Dating back to the third and fourth centuries BC, philosopher Aristotle and Greek anatomist and physician Erasistratus conducted experiments using live animals. Modern animal testing resulted in the creation of a number of life-saving vaccines, including ones for rabies, polio and measles. However, animal testing is also used to create cosmetics, toiletries and cleaning products. The tests are often inhumane and the results can be misleading – an animal’s response can differ from a human’s response and the subject’s pain can affect the accuracy of the test. Legislation exists to limit the use of animals in experiments,yet researchers believe that animals cannot be completely eliminated from the testing process. The debate over animal testing has spawned advocacy groups such as People for the Ethical Treatment of Animals (PETA) and the Animal Liberation Front (ALF). Students from Beijing City International School spoke about this complex and highly controversial issue.
Pictured from left to right:
Maher Kader, Bangladesh, 15, has lived in Beijing for 15 years
Sonia El Mabrouk, 15, Tunisia, has lived in Beijing for 15 years
Christine Bai, 15, Hong Kong, has lived in Beijing for 11 years
Thilo Braun, 15, Germany, has lived in Beijing for 5 years
Do you think animal testing is necessary?
Sonia: If it’s make-up testing, I think that’s wrong. But if it’s medical-based testing, I think it could be okay, [because]it benefits everyone.
Christine: Yes, [in order]to make sure what we use is safe, even though it’s inhumane.
Maher: It really depends on what it’s used for. For make-up, I don’t think it’s necessary. But for medical things, we have to test on something.
Thilo: I think it’s necessary to test on animals at the moment. However, I don’t think it can be justified [in]that way – that animals serve humans, because humans are animals as well.
Do you buy products that have been tested on animals? Christine: If it was tested, then I would be sure that it’s safe. But if it caused damage to an animal, then I probably would not [buy it].
Sonia: I would not purchase anything that was tested on animals, unless it was something I needed in a dire moment. If it harmed anyone, I wouldn’t be involved in that.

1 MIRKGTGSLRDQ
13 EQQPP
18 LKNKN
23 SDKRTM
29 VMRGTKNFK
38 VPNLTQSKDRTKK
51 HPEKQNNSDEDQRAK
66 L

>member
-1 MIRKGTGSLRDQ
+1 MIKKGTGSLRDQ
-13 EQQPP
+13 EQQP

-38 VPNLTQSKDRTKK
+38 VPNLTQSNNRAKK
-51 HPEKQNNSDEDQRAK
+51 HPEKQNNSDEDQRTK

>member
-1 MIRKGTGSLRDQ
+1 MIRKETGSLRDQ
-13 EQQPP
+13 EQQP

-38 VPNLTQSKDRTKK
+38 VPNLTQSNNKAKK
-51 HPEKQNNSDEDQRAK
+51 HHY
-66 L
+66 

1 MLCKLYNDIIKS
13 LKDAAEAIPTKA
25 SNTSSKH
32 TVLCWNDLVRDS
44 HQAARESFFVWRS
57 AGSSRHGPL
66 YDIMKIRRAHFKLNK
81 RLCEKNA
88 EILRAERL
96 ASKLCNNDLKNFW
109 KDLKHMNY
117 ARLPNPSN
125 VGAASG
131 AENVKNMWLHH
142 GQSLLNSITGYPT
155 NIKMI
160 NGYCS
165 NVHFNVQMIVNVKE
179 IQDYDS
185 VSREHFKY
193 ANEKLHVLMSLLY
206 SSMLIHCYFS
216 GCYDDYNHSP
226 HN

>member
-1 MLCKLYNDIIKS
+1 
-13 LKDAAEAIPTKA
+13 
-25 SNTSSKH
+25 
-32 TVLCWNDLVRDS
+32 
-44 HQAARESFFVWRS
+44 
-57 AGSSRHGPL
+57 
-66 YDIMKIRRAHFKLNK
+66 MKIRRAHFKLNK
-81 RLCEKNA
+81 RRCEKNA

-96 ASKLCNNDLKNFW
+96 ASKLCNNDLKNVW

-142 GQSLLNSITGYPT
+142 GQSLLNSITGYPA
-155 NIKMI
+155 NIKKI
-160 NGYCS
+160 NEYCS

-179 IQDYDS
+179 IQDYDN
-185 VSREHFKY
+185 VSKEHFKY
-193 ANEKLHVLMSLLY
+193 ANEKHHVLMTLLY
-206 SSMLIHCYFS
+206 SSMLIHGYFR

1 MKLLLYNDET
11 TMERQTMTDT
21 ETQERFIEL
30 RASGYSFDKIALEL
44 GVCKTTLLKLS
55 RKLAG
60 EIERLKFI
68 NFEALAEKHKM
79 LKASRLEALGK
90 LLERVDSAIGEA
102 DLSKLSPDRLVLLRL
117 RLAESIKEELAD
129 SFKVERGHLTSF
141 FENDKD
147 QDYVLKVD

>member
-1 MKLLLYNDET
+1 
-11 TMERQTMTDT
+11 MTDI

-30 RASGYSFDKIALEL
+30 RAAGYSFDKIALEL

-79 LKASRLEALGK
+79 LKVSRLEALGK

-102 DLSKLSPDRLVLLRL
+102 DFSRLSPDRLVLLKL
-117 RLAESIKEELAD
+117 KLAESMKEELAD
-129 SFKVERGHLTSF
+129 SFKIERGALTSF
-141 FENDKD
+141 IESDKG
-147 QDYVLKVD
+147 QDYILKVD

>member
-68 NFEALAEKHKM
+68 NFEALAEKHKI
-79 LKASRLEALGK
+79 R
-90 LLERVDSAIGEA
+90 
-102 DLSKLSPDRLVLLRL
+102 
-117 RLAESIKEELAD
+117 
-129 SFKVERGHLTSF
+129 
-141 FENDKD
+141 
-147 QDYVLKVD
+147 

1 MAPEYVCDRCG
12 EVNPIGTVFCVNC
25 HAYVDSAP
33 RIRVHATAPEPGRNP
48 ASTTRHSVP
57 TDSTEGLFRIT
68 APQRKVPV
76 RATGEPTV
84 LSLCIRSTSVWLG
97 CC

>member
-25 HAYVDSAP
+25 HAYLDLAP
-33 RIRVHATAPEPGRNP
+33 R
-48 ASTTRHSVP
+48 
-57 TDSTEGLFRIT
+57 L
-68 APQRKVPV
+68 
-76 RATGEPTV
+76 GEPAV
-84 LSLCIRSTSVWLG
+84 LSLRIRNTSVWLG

Thilo: If it’s important to know if it is safe, like [pharmaceutical]drugs, I would.
Maher: If the testing on animals is unjustified, then I wouldn’t buy the product. But I wouldn’t boycott it with signs, shouting on the street.
Do you think a product is safer if it’s tested on an animal?
Thilo: We don’t know what impact [pharmaceutical drugs]can have on a body. By testing, we find out more about the side-effects, which we can’t simulate on a computer yet.
Sonia: It is necessary, but it just depends on how necessary. People go all crazy when they hear animal testing, but you have to think about it – half the things we use in our house are animal-tested, [like]pharmaceutical drugs, make-up, or a cream, anything. Most of the time [it is tested on]animals, and people don’t mind [buying them].
Maher: Yes. Because that’s what testing is for. I guess people don’t just aimlessly harm animals. That’s why people test [on]animals – to make sure it is safe.
Do you trust a product if it’s not tested on animals?
Christine: It depends on the product. You’re not sure what reaction you will have and wouldn’t trust it like you would other products [that were tested on animals].
Sonia: [If there] is perfume from Chanel and an unknown brand, I bet [people]would take the Chanel. Because that brand is famous and everyone thinks that it’s safe. People tend to go with what other people think. We don’t look at whether [it was tested on animals]; we look at the brand.
Do you think there’s a difference between testing on humans and animals?
Sonia: I [don’t] think there’s much of a difference. They’re taking an animal, they might kill it and they treat it like it’s a piece of wood, but actually it feels.
Maher: Most humans don’t value an animal life as much as a human life. It’s about priorities and what you feel is morally right or wrong.
Should companies continue testing their products on animals?
Thilo: Testing shampoos on animals isn’t going to hurt them, so I don’t see why not.
Sonia: They should stop. I don’t see why they have to kill or harm an animal for shampoo or hand cream.
Maher: Shampoo that’s not tested on animals might make my hair fall out. To give you a real answer, I would have to do some research on it.